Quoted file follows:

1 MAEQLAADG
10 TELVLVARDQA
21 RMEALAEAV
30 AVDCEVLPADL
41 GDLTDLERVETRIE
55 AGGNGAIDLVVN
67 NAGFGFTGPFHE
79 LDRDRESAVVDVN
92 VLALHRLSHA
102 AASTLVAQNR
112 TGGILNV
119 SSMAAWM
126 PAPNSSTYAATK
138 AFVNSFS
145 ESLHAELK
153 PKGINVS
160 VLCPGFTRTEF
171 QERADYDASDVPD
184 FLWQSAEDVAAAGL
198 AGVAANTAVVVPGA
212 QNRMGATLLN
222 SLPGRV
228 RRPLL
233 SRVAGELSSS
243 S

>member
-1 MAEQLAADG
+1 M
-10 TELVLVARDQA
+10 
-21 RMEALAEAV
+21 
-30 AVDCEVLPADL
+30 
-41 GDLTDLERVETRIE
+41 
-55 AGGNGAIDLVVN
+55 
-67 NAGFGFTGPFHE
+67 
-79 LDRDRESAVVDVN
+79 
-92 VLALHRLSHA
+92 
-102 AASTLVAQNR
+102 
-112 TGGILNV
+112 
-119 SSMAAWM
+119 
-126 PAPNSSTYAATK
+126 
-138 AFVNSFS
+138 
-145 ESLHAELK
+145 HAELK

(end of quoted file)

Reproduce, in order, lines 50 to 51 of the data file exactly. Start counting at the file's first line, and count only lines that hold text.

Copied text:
+119 
-126 PAPNSSTYAATK